A cross-party parliamentary committee will look into Britain’s landmark Leveson Inquiry report on the “culture, practices and ethics of the press” on Monday for “takeaways” that could be applied to India on issues ranging from regulation to media ownership.
Justice Leveson’s recommendations had called for a new law to back an “independent regulatory body” with real teeth after probing Rupert Murdoch’s News of the World, whose hacking of a murdered schoolgirl’s phone had become a major scandal in 2012.
The consultative committee for the information and broadcasting ministry would discuss the report for the first time, although a standing committee had made a reference about it earlier, a senior official said.
While “regulation” alone would not be the focus, the Leveson report could hold lessons for the Indian media landscape on complex issues of paid news, press-politician relationship, media and the police, and cross-media proprietorship, the official said.
Paid news is described as content that has been sponsored or paid for by a client, but not disclosed as such to readers.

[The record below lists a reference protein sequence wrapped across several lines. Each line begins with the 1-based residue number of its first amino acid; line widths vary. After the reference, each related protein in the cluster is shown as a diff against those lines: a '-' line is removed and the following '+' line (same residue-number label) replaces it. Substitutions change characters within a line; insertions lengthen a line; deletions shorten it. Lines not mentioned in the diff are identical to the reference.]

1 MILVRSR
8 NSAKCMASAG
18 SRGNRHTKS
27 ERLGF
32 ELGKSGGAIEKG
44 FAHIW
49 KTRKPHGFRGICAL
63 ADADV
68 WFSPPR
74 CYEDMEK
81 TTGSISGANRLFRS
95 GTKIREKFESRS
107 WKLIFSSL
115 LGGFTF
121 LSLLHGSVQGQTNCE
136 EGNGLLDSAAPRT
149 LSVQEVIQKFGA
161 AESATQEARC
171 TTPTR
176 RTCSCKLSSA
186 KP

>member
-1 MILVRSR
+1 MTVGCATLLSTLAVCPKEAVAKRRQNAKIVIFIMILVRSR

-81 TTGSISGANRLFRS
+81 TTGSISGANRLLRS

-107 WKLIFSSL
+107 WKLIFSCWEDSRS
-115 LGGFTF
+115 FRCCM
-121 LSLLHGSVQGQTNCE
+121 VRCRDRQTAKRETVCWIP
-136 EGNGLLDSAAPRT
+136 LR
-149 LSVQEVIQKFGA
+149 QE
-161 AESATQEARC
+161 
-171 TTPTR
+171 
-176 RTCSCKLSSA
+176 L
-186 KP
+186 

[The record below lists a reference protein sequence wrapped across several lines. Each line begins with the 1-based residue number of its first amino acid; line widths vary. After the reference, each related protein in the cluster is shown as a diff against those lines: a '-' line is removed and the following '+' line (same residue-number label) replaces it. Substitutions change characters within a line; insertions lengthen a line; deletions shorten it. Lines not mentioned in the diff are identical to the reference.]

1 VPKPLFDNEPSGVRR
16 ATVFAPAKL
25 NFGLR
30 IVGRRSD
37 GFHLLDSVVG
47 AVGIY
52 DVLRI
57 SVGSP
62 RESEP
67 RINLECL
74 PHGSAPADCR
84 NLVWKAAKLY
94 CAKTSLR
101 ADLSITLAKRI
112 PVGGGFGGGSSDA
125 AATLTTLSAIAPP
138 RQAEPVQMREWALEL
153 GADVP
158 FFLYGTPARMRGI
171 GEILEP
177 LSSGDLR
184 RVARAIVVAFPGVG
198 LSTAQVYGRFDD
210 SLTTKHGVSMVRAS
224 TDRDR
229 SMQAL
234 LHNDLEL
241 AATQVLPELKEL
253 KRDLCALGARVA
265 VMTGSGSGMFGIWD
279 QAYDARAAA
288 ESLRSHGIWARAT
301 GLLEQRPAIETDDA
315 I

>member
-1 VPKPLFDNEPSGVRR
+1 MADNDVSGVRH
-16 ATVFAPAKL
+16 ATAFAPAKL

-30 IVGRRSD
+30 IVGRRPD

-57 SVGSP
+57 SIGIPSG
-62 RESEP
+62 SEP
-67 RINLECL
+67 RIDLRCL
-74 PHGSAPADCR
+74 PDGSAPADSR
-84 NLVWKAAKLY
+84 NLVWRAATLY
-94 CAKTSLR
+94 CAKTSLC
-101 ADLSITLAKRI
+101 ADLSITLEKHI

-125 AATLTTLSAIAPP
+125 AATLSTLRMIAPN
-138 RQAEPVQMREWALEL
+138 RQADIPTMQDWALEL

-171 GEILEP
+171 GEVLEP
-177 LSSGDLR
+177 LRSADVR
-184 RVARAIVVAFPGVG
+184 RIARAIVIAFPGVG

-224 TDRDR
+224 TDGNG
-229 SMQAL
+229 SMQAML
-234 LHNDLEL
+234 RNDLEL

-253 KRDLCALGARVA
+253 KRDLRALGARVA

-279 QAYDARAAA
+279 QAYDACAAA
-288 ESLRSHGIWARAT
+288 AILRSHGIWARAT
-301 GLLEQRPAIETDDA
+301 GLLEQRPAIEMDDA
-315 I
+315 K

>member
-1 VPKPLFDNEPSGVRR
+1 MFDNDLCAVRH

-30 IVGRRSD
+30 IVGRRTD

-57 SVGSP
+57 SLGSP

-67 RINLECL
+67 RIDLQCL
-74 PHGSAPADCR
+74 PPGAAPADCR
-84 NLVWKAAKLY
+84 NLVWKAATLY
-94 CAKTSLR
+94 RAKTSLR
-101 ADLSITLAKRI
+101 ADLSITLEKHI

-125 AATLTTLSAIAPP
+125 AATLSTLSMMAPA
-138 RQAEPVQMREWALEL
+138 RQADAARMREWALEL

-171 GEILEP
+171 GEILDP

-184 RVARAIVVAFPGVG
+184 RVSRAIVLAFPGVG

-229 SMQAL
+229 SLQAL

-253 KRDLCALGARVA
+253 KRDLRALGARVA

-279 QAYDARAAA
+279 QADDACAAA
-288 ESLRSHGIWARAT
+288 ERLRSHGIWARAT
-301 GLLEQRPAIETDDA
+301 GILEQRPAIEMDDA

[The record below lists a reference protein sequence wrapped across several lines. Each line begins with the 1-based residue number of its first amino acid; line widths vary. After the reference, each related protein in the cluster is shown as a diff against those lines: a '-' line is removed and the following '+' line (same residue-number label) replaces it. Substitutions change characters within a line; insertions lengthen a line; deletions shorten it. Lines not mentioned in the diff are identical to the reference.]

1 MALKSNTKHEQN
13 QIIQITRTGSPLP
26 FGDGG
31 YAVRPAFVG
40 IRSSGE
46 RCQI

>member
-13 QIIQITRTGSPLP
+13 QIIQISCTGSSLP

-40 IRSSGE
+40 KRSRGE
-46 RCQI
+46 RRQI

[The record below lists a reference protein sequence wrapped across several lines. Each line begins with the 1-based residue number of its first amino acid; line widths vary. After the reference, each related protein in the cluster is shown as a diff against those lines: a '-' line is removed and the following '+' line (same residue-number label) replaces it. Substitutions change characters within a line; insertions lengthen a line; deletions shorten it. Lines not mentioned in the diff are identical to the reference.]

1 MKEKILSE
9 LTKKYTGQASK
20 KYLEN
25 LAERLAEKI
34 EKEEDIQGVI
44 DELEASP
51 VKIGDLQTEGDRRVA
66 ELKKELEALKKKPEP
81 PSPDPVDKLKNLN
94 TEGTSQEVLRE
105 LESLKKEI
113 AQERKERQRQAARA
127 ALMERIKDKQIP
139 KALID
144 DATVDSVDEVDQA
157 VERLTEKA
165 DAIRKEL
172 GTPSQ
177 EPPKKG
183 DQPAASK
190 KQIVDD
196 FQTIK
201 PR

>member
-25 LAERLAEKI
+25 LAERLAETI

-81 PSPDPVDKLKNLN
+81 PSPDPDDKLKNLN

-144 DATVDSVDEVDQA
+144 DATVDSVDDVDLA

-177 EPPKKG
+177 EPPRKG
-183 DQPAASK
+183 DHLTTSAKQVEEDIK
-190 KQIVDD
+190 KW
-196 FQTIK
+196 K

Leveson’s 2,000-page report, damning for much of the British press, for example, noted that press behaviour often “wreaked havoc” on the lives of ordinary people. In the Indian context, reporting on terror and crime cases and its impact on families of the accused could be studied in the light of Leveson’s findings.
India has adopted a largely “self-regulatory approach”, which means the media have their own oversight panels.
In its May 2013 report, a parliamentary standing committee had sought to make a case for a statutory regulator for both print and electronic media.
The committee had called on the I&B ministry and the Telecom Regulatory Authority of India (Trai) to take “concerted, comprehensive and swift action” on cross-media ownership, with appropriate rules to restrict cross-holdings.
The Press Council of India, while adjudicating paid news cases between 2009 and 2010 and 2012-13 found that of the 40 complaints made to it, newspapers were “warned/censured for having indulged in paid news” in 17 cases, the report had said.